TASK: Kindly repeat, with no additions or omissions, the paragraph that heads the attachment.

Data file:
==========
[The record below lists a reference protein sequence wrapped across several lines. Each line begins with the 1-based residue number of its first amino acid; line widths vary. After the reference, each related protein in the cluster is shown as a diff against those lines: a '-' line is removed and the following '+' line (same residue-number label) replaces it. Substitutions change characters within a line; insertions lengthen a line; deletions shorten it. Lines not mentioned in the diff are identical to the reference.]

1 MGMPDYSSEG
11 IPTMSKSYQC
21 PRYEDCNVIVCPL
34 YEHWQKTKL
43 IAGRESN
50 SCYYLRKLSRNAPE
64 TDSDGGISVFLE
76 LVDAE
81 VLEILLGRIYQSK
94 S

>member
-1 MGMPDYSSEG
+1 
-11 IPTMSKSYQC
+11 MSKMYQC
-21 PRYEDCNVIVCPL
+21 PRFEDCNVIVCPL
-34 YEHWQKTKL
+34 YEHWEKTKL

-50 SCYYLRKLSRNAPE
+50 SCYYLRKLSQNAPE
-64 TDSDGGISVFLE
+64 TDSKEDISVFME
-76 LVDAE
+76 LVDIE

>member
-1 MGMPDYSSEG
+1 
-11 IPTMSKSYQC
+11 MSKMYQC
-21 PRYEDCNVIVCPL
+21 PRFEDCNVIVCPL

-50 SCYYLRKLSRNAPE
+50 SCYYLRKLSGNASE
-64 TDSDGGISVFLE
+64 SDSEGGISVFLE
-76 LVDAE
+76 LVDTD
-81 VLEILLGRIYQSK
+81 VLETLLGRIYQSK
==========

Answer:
[The record below lists a reference protein sequence wrapped across several lines. Each line begins with the 1-based residue number of its first amino acid; line widths vary. After the reference, each related protein in the cluster is shown as a diff against those lines: a '-' line is removed and the following '+' line (same residue-number label) replaces it. Substitutions change characters within a line; insertions lengthen a line; deletions shorten it. Lines not mentioned in the diff are identical to the reference.]